When I step back and tally up the amount of time that goes into my running, I realize it is a lot. And it’s not just the time on the road it’s the cross training, the running club meetings and track workouts, the physical therapy and massage appointments, the race and time getting to races. It adds up and most of that time is spent on my own away from my family. Often times I need that alone time. In many ways running brings focus to everything else I do. I like to think of my time on the road as “moving meditation;” without it I’d be pretty scattered and crazy (more so than I am already). Running gives me the space to mentally prepare for the challenges I face on a daily bases.
But it is important to me that my family feel included in what I do: that my running is a family affair not just something that Mommy does. It’s not always easy to do so, but for me it is worth it. There are some very deliberate decisions I make and ways that I structure my running that enable my family to feel a part of what I do. I thought I’d share a few of them here:
Run Locally. For the most part I try to choose local races that are a short drive (I’d consider less than an hour a shorter drive). Thanks to the growing number of local races I don’t have to go look to far for some of my favorites. It is a little more challenging when it comes to the longer races, like marathon distances. My most recent marathons have been in Maine, Sugarloaf (3 hour drive) and Portland ( one hour drive). Keeping it local means that I have enough time to get everyone ready in the morning, get to the race with enough time to warm up, race, cool down and get home before nap time. When it was just Mark and I used to travel farther distances for races, but we’re just in a different season of life now and local is better for us. This means I don’t travel to a lot of destination races (believe me I’d love to!), because it’s just not right for our family.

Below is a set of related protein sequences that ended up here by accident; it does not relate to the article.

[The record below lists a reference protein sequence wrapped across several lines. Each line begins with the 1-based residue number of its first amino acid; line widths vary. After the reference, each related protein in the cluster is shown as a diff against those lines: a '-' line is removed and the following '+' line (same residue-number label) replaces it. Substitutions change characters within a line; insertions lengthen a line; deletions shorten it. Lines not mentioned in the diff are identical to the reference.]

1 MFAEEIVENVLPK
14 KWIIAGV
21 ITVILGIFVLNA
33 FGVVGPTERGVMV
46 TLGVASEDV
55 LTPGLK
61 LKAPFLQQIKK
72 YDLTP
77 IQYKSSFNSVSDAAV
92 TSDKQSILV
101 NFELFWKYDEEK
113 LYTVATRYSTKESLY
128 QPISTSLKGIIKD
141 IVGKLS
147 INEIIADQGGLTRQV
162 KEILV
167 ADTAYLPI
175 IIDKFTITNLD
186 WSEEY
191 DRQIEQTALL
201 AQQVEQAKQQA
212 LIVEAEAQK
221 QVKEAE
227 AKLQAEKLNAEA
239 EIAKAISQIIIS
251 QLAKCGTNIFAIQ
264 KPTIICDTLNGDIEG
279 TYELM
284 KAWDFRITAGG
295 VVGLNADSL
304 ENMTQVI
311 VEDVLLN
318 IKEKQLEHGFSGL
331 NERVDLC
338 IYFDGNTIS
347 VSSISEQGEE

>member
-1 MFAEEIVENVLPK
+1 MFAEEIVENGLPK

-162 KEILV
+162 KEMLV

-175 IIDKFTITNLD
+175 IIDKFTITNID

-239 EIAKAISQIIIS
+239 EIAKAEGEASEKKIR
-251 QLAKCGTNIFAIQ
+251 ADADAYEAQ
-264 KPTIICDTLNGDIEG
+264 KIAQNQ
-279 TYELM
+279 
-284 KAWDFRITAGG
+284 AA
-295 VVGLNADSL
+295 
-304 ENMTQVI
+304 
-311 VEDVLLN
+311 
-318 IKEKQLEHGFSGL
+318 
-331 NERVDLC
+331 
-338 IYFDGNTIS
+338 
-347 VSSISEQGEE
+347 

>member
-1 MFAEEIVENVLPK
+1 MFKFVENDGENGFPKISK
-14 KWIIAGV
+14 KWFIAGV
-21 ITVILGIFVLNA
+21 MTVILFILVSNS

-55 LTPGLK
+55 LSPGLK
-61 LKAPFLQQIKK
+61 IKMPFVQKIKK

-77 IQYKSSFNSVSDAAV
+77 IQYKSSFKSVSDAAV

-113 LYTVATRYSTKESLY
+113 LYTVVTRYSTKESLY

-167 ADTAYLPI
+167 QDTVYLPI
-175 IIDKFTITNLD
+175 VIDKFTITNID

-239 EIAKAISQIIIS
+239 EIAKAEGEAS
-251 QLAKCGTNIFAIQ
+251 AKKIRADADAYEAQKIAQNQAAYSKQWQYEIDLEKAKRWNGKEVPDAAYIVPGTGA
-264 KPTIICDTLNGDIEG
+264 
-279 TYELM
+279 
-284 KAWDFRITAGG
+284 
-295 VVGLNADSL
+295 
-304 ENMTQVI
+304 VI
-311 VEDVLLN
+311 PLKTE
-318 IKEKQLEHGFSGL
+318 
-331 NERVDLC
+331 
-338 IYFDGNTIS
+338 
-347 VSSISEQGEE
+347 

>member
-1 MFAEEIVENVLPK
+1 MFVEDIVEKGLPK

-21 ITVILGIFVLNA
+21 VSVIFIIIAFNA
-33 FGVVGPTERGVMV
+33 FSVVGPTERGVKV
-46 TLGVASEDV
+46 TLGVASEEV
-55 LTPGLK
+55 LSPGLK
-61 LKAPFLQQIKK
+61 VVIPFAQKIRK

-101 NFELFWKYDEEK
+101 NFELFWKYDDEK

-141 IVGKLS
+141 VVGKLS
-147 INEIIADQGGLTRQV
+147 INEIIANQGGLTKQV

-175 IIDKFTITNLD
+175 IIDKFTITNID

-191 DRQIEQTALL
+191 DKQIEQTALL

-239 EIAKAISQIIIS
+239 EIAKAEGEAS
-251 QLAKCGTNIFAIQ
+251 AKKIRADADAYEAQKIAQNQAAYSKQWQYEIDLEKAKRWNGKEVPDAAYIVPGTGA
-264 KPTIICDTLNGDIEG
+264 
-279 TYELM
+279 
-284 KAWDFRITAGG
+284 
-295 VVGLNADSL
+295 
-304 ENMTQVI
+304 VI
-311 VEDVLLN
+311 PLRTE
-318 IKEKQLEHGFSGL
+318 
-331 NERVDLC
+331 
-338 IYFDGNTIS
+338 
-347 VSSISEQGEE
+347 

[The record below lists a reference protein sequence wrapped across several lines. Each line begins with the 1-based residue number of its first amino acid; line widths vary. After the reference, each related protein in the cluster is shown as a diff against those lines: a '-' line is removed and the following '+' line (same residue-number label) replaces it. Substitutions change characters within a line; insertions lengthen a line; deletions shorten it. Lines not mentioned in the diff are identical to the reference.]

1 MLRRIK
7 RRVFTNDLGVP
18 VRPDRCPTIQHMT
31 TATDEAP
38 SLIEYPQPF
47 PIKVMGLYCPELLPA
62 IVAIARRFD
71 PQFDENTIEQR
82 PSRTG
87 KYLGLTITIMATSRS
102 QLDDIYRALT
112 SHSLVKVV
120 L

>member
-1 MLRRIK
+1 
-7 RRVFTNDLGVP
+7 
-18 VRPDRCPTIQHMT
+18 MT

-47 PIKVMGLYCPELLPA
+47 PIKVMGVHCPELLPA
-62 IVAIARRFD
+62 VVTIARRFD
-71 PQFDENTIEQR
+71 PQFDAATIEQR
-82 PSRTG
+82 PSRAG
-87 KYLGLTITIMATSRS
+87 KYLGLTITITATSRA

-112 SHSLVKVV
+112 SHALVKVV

Race Day Fun Pack. I have a race day “fun pack” filled with cowbells, party blowers and other noise makers. This bag only comes out for races (not in my living room thank.you.very.much….well, sometimes in my living room:). Races are a great time to for your kids to let the crazy out. Harness their energy for a rousing cheering section. Plus having “special toys” for race day gives them something to look forward to.
Join a Family Friendly Running Club. There are a lot of competitive running clubs, some clubs are more socially inclined and meet for pub runs. I’m a member of a the Rochester Runners Club, which is very family oriented. I want to be competitive and run strong, but not at the expense of my family. So I love the fact that I can do both in the club that I’m in. Just last night we had our annual club 5K and kids fun run. Sophia and Jack had so much fun.
Run Together. When you can run together, whether it is a family fun run or a 5K choose a day to leave your racing shoes at home and just go at the family pace, it can be really fun to do something as a family. Crossing the line of a 5K towards the back of the pack can give you a whole new, and very beneficial perspective.